23. Lipids were extracted from a bacterial culture expressing a plant thioesterase specific for 12 carbon (C12) saturated acyl-ACPs, resulting in the overproduction of C12 free fatty acids and, to a lesser extent, C14 free fatty acids. After adding 510 μg of pentadecanoic acid (C15) to 2.5 ml of a late stationary phase culture and performing the total fatty acid extraction protocol by acid catalysis as described above, the resulting FAMEs were analyzed by GC-MS. A total of 1 ml of hexane was used in the extraction. The amount of C12, C14, and C15 FAMEs present in the chromatography sample was determined by constructing calibration curves relating the peak area of each species to its concentration (column 2 of Table 1). If the conversion of C15 acid to its methyl ester and its subsequent extraction were perfect, there would have been 539.5 μg/ml of C15 methyl ester in the chromatography sample (calculated from the listed molecular weights). This fact was used to adjust the concentratiosn of C12 and C14 FAMEs (the measured concentrations were multiplied by the ratio 539.5/484.3). These corrected concentrations were then used to determine the fatty acid titer in the culture by converting to the acid concentration using the molecular weights and then dividing by the volume of the culture sample (2.5 ml).

    Table 1. The titers of C12 and C14 fatty acids in a thioesterase expressing culture were measured by GC-MS using pentadecanoic acid (C15:0) as an internal standard. The concentration refers to the concentration in the sample analyzed by chromatography while titer refers to the concentration in the culture. Molecular weights were obtained from the NIST Chemistry Webbook.


  1. Chloroform is toxic and should only be used under a fume hood. If chloroform comes into contact with latex or nitrile gloves, remove gloves immediately. Alternatively, use polyvinyl alcohol or SilverShield gloves when working with chloroform.
  2. This procedure uses corrosive (glacial acetic acid and anhydrous hydrochloric acid in methanol), water-sensitive as well as flammable (methanol and hexane) chemicals. Sodium methoxide in methanol is flammable and highly toxic by inhalation, ingestion, and contact with skin. All should be handled according to common chemical safety practices.


The protocol described here is based on the work of Bligh and Dyer (1959). The protocol was developed with funding from the US Department of Energy, Great Lakes Bioenergy Research Center.


  1. Bligh, E. G. and Dyer, W. J. (1959). A rapid method of total lipid extraction and purification. Can J Biochem Physiol 37(8): 911-917.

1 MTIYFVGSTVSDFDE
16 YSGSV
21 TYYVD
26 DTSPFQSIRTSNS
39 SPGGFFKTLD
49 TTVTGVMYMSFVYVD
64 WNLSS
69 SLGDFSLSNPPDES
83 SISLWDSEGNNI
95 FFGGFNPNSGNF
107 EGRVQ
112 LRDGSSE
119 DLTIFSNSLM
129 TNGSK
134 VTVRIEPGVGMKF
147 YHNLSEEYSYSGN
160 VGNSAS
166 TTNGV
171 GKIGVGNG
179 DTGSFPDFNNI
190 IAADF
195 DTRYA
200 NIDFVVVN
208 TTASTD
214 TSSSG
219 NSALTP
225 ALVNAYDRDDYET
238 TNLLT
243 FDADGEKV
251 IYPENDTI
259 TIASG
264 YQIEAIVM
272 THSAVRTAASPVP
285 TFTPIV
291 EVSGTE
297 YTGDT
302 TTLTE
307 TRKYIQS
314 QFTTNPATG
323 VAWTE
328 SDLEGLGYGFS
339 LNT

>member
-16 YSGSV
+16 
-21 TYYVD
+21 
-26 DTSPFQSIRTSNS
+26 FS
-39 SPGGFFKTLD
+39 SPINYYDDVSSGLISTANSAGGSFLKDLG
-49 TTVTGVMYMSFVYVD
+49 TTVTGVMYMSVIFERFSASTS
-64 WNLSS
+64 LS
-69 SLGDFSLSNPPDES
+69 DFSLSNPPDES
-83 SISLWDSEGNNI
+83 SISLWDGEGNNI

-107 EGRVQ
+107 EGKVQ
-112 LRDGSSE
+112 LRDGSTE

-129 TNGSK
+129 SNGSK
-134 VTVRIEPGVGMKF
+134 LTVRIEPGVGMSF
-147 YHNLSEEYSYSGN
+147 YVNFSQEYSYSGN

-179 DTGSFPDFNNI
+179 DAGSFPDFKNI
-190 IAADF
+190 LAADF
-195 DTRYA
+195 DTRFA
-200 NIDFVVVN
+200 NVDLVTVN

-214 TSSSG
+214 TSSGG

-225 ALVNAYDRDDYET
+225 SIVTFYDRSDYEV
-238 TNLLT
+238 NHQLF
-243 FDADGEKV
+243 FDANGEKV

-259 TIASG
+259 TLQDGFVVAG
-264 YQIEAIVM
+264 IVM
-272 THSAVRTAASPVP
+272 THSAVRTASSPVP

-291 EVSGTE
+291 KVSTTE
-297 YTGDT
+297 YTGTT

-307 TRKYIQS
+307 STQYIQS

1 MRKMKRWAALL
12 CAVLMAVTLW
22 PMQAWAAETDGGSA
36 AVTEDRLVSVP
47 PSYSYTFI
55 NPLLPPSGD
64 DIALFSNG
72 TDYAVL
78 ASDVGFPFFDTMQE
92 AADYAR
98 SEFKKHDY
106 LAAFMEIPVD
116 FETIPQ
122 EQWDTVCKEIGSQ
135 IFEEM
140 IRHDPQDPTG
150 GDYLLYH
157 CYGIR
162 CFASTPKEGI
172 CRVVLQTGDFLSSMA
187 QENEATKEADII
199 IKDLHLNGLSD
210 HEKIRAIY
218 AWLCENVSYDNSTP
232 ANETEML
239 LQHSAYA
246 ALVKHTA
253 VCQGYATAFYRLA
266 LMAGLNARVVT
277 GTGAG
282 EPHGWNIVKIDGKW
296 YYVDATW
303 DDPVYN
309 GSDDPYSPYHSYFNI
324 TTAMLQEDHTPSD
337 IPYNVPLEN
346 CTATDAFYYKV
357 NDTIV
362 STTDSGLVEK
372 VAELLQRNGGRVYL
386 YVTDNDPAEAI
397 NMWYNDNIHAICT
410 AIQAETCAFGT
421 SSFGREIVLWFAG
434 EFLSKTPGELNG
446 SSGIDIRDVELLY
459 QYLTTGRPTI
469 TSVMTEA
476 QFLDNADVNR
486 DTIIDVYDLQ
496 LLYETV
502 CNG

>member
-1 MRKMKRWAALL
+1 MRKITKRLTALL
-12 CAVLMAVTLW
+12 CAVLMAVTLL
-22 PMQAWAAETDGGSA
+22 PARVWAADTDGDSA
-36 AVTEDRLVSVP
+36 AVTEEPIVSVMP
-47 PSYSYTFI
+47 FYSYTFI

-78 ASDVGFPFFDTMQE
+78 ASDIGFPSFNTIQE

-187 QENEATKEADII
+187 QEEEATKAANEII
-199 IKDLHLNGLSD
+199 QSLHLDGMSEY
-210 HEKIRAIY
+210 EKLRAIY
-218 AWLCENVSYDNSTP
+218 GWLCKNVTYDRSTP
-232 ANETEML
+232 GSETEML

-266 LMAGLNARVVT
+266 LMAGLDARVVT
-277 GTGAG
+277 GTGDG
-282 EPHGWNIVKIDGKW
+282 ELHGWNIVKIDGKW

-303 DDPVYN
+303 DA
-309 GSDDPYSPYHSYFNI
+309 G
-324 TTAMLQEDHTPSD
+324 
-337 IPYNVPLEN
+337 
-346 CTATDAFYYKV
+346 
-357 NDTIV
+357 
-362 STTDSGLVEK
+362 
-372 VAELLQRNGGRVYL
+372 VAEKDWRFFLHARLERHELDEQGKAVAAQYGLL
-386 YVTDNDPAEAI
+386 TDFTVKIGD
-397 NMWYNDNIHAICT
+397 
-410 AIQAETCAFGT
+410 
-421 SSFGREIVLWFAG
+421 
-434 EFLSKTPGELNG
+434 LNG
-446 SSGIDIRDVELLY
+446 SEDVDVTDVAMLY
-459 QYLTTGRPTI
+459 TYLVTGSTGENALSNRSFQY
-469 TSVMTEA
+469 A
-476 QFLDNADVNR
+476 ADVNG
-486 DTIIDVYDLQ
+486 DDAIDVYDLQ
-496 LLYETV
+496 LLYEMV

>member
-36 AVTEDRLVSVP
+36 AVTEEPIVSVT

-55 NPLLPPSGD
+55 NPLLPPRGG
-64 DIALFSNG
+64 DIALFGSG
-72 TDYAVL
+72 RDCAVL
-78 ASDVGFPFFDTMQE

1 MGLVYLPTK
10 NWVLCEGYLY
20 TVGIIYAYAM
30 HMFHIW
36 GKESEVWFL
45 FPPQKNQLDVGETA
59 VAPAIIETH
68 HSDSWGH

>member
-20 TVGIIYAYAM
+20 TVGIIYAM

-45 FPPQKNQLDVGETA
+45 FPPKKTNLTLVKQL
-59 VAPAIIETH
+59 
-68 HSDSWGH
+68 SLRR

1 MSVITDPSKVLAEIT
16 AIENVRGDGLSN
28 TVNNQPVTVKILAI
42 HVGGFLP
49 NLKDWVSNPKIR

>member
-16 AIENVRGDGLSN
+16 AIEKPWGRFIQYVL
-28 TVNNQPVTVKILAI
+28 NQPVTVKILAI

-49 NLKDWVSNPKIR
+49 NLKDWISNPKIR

2. Christie, W. W. and Han, X. (2010). Lipid analysis: Isolation, separation, identification and lipidomic analysis, Oily Press Bridgewater, UK.
  3. Lennen, R. M. and Pfleger, B. F. (2013). Modulating membrane composition alters free fatty acid tolerance in Escherichia coli. PLoS One 8(1): e54031.    
  4. Lennen, R. M., Politz, M. G., Kruziki, M. A. and Pfleger, B. F. (2013). Identification of transport proteins involved in free fatty acid efflux in Escherichia coli. J Bacteriol 195(1): 135-144.
  5. Lenen, R. M., Braden, D. J., West, R. A., Dumesic, J. A. and Pfleger, B. F. (2010). A process for microbial hydrocarbon synthesis: Overproduction of fatty acids in Escherichia coli and catalytic conversion to alkanes. Biotechnol Bioeng 106(2): 193-202.
  6. NIST Chemistry WebBook, NIST Standard Reference Database Number 69, Linstrom, P. J. and Mallard, W.G. (eds.)
  7. Youngquist, J. T., Lennen, R. M., Ranatunga, D. R., Bothfeld, W. H., Marner, W. D., 2nd and Pfleger, B. F. (2012). Kinetic modeling of free fatty acid production in Escherichia coli based on continuous cultivation of a plasmid free strain. Biotechnol Bioeng 109(6): 1518-1527.
Copyright: © 2013 The Authors; exclusive licensee Bio-protocol LLC.
How to cite: Politz, M., Lennen, R. and Pfleger, B. (2013). Quantification of Bacterial Fatty Acids by Extraction and Methylation. Bio-protocol 3(21): e950. DOI: 10.21769/BioProtoc.950.

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kamran Jawed
If I want to extract FAME from small volume of cell culture (100-500 ul), how can I modify this protocol.
4/11/2015 5:02:25 AM Reply
Bio-protocol Editorial Team

Authors indicated that they did not try to use that small volume of cell culture for this protocol, thus they did not have good answer to your question.
Please share your experience with other readers via our "Reproducibility Feedback" if you successfully modify this protocol for that smaller vol. of cell culture in the future.

Good luck,

Bio-protocol team

5/20/2015 2:06:38 PM